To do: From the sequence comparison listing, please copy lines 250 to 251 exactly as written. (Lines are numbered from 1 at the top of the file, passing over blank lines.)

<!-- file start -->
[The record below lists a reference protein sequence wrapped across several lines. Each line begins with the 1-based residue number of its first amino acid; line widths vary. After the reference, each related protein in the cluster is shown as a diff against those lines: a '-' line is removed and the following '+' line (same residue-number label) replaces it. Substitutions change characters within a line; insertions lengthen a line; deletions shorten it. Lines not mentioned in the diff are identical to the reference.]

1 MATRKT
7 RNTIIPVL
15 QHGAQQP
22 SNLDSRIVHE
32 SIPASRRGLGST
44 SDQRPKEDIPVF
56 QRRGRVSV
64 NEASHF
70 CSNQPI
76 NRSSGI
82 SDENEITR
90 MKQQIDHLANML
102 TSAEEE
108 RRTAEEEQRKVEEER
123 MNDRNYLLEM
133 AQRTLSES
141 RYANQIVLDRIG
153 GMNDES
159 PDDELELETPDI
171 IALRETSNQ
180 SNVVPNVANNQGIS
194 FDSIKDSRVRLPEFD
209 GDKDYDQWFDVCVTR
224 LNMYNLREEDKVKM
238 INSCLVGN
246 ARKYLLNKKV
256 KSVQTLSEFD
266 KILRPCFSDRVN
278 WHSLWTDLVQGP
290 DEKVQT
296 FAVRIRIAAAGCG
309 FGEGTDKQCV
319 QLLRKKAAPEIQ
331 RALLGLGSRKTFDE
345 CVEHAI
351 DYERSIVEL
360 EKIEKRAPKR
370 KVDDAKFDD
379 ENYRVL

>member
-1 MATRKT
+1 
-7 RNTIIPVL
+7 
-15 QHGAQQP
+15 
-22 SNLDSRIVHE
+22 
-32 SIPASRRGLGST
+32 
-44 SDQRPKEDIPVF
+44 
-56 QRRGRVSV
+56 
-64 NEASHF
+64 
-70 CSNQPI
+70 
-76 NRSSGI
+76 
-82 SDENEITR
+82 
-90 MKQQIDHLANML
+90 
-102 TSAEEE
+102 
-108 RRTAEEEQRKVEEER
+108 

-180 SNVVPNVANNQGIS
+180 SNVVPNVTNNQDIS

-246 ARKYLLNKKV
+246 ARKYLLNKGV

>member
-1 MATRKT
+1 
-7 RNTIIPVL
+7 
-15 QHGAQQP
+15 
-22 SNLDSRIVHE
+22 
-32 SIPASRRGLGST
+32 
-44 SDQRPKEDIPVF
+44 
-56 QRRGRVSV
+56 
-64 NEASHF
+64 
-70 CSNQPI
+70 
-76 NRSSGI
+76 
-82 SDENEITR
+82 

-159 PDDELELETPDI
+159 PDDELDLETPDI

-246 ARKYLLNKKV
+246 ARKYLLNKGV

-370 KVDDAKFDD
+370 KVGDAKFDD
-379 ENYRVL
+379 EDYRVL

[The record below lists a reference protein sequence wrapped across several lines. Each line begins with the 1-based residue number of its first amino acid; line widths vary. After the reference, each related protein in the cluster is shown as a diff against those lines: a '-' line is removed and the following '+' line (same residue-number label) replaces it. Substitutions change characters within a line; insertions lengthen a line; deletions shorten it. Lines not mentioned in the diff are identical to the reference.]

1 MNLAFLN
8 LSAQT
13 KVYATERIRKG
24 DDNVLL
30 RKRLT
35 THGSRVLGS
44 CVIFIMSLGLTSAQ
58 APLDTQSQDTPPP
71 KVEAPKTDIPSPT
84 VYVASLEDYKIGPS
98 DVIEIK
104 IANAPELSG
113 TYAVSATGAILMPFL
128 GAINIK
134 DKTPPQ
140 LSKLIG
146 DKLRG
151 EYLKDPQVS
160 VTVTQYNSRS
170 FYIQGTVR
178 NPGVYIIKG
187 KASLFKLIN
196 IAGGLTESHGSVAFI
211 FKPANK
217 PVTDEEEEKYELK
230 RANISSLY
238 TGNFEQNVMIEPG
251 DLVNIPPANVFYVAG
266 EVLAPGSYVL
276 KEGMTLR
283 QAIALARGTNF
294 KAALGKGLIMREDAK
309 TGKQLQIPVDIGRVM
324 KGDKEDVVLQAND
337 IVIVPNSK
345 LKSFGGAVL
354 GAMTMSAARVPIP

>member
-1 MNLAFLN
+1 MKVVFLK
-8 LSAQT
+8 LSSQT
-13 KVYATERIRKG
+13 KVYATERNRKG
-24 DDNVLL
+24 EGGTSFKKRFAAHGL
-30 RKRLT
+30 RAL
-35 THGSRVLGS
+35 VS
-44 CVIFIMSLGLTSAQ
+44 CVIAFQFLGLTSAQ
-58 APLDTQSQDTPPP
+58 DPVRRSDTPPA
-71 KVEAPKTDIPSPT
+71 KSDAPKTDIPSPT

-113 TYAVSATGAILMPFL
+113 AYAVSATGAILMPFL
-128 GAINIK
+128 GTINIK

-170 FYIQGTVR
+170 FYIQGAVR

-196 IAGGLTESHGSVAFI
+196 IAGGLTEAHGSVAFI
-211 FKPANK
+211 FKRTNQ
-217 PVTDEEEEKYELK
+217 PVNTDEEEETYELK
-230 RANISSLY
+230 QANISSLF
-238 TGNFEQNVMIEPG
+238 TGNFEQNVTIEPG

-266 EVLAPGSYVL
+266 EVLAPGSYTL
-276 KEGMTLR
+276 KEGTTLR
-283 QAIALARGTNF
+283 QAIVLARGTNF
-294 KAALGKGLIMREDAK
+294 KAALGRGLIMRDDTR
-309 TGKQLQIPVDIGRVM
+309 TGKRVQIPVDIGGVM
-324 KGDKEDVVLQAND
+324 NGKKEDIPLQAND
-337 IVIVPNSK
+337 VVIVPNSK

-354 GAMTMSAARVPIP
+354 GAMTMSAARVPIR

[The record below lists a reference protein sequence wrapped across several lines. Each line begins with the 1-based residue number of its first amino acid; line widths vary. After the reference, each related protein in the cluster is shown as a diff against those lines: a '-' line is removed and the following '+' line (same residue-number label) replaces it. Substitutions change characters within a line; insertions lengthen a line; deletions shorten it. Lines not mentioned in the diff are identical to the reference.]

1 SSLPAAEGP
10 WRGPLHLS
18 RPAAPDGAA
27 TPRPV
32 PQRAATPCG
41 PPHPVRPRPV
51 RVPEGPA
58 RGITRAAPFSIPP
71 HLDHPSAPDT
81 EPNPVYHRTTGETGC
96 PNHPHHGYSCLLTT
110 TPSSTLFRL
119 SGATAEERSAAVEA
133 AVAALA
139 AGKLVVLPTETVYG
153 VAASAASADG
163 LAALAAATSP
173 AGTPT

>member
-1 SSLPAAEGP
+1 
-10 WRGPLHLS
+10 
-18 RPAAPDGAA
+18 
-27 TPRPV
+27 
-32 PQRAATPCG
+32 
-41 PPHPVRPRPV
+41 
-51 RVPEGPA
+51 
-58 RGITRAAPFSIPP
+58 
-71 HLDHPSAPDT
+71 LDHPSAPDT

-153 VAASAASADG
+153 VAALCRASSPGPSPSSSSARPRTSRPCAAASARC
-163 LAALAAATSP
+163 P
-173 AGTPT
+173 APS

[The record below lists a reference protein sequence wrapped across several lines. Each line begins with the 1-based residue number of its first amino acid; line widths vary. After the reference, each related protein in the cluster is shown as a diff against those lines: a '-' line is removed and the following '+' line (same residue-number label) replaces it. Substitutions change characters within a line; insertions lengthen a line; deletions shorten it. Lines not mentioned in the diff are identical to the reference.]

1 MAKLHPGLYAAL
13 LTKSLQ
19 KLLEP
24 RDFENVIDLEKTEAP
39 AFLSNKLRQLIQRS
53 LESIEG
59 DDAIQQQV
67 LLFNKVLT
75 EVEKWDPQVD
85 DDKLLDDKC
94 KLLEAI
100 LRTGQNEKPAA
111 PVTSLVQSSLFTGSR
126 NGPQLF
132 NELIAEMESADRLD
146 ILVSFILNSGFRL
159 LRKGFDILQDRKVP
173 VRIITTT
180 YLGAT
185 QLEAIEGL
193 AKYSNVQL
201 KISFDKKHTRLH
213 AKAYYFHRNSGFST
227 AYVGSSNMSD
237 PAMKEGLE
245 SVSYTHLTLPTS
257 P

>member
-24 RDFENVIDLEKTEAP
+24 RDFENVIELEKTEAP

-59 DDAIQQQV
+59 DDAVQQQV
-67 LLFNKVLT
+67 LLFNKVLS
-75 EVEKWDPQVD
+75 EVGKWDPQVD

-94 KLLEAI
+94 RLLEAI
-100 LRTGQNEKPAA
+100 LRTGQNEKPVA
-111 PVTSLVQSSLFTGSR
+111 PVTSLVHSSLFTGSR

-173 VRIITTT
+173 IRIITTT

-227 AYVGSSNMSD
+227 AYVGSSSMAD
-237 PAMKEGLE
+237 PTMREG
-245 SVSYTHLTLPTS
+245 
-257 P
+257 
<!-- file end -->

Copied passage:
100 LRTGQNEKPAA
111 PVTSLVQSSLFTGSR